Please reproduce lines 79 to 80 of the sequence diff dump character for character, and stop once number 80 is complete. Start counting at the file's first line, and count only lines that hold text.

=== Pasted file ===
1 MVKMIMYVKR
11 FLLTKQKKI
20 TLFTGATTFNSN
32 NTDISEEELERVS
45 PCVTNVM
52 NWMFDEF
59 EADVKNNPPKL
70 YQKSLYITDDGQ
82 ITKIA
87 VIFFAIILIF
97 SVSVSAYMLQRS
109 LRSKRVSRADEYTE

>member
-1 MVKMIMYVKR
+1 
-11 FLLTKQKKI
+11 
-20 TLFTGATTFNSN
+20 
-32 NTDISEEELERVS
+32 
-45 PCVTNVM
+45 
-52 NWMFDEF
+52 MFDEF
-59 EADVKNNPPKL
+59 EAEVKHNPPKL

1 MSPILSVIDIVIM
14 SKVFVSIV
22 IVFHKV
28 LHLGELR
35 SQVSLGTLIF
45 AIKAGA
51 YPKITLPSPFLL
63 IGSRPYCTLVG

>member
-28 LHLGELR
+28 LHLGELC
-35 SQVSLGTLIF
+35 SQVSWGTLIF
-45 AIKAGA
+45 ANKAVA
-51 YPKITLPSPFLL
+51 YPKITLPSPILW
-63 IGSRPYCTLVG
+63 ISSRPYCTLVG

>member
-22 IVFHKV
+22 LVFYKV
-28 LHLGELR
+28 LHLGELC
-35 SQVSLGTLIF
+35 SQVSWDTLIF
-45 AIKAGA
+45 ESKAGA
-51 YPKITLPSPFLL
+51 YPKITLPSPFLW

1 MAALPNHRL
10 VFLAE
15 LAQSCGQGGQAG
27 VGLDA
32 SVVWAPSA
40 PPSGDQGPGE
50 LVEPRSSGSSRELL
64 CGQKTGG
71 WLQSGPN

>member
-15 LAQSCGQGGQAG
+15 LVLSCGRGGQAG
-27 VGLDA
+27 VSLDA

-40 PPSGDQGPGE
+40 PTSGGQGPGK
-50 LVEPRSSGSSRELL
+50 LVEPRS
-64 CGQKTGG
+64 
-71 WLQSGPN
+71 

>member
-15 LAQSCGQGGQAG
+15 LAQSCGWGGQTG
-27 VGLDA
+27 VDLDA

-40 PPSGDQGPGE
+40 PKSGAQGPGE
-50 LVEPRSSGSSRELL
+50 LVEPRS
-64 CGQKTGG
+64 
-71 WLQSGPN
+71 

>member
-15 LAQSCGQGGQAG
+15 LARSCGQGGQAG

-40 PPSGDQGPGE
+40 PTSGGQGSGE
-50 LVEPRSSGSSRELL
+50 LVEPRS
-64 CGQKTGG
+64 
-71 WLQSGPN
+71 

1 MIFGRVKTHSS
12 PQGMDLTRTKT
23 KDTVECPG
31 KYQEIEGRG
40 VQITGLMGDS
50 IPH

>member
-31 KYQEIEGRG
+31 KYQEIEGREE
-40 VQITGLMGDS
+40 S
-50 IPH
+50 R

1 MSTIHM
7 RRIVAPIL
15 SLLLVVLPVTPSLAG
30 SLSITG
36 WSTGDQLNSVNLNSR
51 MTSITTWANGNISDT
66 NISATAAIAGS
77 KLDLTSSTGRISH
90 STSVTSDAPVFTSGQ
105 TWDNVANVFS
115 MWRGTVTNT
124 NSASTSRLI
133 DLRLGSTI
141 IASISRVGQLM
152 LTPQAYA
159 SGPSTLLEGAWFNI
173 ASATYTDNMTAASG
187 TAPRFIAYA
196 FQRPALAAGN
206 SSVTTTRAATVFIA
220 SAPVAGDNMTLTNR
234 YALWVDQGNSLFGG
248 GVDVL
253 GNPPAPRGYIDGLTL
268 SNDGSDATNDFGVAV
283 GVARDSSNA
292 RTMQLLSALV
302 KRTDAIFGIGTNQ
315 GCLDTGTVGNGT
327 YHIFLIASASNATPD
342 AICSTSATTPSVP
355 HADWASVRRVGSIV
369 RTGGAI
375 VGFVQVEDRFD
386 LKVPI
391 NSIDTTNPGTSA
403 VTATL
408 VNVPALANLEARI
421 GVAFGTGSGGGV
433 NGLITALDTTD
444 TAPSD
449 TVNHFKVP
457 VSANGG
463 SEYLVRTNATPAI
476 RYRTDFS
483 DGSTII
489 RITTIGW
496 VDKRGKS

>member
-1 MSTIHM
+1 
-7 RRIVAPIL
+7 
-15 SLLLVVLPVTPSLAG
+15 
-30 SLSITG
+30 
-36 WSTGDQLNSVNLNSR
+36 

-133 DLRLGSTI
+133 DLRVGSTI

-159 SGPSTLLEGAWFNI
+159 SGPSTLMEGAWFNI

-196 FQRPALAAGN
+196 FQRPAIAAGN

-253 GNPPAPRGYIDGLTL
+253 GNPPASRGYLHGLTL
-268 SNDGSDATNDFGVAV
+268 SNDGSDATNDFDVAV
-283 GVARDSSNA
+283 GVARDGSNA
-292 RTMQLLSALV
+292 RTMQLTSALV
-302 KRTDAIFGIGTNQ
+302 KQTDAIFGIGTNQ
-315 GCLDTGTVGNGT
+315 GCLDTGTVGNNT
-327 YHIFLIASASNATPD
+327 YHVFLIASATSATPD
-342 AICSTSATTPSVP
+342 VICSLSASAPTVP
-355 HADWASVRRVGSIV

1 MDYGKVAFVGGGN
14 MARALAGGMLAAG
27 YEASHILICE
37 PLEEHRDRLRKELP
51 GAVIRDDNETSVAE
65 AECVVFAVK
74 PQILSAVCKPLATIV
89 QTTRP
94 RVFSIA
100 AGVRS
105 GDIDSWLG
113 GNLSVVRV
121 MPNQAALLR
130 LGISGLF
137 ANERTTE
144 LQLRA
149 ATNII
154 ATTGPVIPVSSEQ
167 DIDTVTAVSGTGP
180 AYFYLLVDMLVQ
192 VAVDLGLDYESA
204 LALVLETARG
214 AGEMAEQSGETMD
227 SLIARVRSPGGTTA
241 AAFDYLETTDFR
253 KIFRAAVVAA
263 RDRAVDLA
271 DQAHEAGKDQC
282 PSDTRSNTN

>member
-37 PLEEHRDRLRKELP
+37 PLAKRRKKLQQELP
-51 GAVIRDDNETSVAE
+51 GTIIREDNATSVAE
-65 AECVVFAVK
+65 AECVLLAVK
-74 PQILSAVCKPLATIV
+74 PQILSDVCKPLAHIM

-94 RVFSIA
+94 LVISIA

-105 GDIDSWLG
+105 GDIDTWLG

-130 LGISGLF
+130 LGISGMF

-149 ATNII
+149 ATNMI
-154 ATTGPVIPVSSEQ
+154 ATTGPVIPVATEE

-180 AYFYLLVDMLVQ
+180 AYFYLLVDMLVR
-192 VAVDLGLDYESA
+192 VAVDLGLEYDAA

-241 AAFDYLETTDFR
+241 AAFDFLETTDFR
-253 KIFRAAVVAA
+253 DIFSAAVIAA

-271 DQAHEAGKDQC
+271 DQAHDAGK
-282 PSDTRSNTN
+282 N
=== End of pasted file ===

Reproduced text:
+71 

>member